What are the major differences when doing business here compared to other markets and how do you overcome them?

There are huge differences; here we must tackle a multitude of language and cultural differences by ensuring our workforces are similarly diverse; we have 27 different nationalities at Sun MENA! On the business side we work on localisation projects, eg, arabisation, to ensure that our products are tailored for the local markets.

Travel is also a key differentiator, my sales and services force are constantly traveling, securing visas and living out of suitcases. The situation would be much more difficult, however, without our extensive Partner network. Operating an indirect model in MENA really allows us to support our Customers daily, through our partners, despite the diversity and distances between us.

Where do you see yourself and/or the business in 5 and 10 years?

I made a personal commitment to my management to stay for a minimum of 3 years.... I am still here after 2 with no plans to renege on this commitment! Beyond that it is very difficult to make any predictions as life has a habit of laying waste to the best laid plans. In the longterm, however, I see myself fully engaged in running my own Harley Davidson bike rental shop, preferably somewhere warm.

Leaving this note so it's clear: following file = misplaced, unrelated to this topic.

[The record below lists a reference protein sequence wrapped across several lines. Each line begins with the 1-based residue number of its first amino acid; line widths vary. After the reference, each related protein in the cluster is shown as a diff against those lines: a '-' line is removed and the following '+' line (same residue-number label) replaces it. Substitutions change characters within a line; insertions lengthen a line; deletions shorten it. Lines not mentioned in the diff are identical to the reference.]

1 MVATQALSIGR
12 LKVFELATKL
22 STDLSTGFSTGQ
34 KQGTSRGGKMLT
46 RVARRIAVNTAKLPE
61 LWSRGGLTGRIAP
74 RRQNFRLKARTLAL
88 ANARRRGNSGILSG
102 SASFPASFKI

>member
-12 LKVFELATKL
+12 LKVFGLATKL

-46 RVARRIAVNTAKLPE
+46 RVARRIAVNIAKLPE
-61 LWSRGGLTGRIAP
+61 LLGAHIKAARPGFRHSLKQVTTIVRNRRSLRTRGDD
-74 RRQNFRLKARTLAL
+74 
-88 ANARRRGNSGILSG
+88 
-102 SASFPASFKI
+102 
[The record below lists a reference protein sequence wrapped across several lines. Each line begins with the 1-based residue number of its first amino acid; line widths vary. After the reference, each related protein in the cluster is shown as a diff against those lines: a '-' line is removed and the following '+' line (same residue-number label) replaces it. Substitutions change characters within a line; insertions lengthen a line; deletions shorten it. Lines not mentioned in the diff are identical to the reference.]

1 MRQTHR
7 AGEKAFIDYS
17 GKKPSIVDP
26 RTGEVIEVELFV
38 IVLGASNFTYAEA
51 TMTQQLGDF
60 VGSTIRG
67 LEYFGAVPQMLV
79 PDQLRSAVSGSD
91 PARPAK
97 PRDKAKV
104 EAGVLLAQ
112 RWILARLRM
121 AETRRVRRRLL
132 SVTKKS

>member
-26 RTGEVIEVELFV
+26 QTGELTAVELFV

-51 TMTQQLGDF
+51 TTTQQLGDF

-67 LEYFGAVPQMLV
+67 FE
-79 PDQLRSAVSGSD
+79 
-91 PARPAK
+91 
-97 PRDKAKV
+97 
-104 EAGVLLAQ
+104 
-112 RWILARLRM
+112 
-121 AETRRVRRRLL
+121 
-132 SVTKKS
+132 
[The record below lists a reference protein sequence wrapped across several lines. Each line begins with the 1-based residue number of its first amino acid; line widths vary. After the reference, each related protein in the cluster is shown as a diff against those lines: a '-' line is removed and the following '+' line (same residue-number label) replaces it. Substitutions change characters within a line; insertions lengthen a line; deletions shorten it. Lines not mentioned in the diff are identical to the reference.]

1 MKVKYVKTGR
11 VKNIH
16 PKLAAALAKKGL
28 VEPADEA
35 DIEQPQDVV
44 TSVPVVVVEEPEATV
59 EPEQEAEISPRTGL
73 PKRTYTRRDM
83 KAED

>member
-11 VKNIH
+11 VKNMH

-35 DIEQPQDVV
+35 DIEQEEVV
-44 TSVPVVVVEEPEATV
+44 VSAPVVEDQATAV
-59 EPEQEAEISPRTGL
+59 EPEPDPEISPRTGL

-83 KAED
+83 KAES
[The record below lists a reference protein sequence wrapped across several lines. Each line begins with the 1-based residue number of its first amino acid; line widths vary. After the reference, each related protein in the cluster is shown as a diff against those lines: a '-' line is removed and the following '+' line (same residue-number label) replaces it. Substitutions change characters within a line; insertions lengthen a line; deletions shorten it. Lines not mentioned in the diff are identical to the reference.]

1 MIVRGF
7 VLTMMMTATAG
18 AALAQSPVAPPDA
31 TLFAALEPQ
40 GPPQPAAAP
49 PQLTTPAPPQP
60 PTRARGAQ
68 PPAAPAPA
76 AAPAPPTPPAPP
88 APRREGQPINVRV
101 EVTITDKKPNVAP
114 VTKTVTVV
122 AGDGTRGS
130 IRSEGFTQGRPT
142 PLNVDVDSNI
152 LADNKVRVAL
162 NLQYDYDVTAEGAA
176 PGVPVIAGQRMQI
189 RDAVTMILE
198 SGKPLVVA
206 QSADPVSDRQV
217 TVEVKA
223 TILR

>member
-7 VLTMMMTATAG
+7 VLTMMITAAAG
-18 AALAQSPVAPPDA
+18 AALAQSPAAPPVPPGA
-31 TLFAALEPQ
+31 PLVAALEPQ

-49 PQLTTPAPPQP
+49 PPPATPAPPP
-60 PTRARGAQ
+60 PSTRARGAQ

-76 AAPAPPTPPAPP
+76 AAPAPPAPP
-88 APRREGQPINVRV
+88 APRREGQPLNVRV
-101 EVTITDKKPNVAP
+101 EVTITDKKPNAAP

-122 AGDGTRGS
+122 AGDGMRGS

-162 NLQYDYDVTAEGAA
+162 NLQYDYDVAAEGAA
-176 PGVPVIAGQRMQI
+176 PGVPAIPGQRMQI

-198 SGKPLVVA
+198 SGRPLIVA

Do you have any unfulfilled ambitions?

No, I guess I have been very lucky in that I have pretty much addressed all that I have wanted to do in my business life. My aim now is to continue my drive to keep MENA region as one of the top performing regions in SEE (Southern and Eastern EMEA - my head office) and make sure it continues to grow faster than the market.

What is the hardest part of the job?

Finding and retaining good people is one of the more challenging aspects of my job. The IT industry is incredibly competitive in this region and, understandably, workforces ebb and flow according to the packages on offer. We are putting an internship programme in place though and I am hoping we can address this issue, along with making Sun a better place to work generally.

Another difficulty for us is translating our ‘Go-to-Market' model to the whole of MENA. Our region is diverse and rolling any initiative, process or model across 19 countries is a challenge.

Our indirect model helps us address that, however, with Sun's network of partners is seen as an extension of our own workforce.